This one has been bugging me for awhile. The one real outlier as far as guard position correlation in the Fior di Battaglia are the spear guards. Of the six spear poste, only the two Posta Finestra (right & left side) resemble their sword equivalents.
Tutta Porta di Ferro is held with the left foot forward, spear held on the right side of the body. I suppose this has a passing familiarity to the sword guard, but really the spear Mezza Porta di Ferro looks closer to the sword Porta di Ferro.
As for the left side guards, the Vera Croce looks like the sword in armour and poleaxe Vera Croce.
So we come back to the Dente di Cinghiaro, which is held rear-weighted, right foot forward, spear held to the left side of the body. This looks completely different to any other Dente di Cinghiaro shown in the MS.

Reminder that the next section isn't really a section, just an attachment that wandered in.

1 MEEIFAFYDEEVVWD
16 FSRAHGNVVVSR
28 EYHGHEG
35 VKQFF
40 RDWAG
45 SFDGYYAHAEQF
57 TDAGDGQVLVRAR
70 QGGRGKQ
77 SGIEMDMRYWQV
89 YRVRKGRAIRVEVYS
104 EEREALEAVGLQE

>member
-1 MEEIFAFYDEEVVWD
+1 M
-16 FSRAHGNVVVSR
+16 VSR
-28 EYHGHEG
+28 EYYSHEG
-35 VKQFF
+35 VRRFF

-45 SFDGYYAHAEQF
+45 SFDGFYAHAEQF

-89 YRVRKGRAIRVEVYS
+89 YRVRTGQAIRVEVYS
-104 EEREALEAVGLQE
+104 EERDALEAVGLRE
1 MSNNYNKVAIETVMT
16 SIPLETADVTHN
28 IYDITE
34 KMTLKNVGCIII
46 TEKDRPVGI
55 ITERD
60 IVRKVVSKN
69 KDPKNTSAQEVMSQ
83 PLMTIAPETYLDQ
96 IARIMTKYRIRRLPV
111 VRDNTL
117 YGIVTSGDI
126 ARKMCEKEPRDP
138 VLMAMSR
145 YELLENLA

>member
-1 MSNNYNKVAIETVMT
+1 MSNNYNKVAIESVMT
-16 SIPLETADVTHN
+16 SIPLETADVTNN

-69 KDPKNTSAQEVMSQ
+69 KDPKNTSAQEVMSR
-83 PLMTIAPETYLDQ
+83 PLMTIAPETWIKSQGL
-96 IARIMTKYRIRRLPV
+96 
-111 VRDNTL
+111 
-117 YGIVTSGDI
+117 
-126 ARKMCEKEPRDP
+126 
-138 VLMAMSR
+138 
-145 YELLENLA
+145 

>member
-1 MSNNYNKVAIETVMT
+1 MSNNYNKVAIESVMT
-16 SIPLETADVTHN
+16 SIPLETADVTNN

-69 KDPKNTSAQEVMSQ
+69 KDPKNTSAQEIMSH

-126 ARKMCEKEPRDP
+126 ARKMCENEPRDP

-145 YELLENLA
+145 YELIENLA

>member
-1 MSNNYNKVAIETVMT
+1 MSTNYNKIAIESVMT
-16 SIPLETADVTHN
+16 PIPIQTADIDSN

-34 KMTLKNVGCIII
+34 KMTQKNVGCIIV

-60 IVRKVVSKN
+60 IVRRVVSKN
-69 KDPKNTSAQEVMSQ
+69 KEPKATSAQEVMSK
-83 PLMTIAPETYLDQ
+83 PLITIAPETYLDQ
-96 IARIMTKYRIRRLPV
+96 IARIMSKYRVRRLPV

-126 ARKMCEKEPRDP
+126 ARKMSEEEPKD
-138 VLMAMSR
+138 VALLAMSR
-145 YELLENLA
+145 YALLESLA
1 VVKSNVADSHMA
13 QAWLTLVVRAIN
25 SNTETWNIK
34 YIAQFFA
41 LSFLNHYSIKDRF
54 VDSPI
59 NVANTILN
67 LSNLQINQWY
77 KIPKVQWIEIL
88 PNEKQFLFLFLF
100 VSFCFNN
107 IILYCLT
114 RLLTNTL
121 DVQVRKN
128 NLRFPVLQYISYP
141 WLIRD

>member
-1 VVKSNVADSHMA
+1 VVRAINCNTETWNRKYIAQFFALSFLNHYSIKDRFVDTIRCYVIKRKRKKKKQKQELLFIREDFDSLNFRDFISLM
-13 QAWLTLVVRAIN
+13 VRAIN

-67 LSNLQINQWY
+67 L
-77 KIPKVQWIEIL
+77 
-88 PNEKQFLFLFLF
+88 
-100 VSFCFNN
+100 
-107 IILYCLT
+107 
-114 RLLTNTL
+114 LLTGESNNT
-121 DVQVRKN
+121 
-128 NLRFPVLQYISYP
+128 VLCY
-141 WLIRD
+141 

Every other Dente di Cinghiaro is shown right foot forward with the point of the weapon held forward at an angle, to facilitate the "standard" play from Dente di Cinghiaro - a rising deflection to the right with a step offline of the front foot. Now the play described for the spear Dente di Cinghiaro sounds very similar -
"[I] pass out of line by first stepping offline with the foot that is forward." -Leoni 2009
Now, the fancy thing about the spear section is that the play from all six poste is the same - step offline with the front foot as you parry opponent's spear, then pass forward and thrust. From the right side this results in a rather low crossing of the spears. From the left the crossing is high - this follows Fiore's advice about parrying thrusts; from the right parry & thrust (exchange), from the left parry & strike.
The only conclusion I can draw is that Fiore calls this position Dente di Cinghiaro, even though it does not follow the form for that guard, simply because it is the left-side equivalent of the Tutta Porta di Ferro position. It might just be as simple as that.
That will teach me to ant f#$k the problem :-D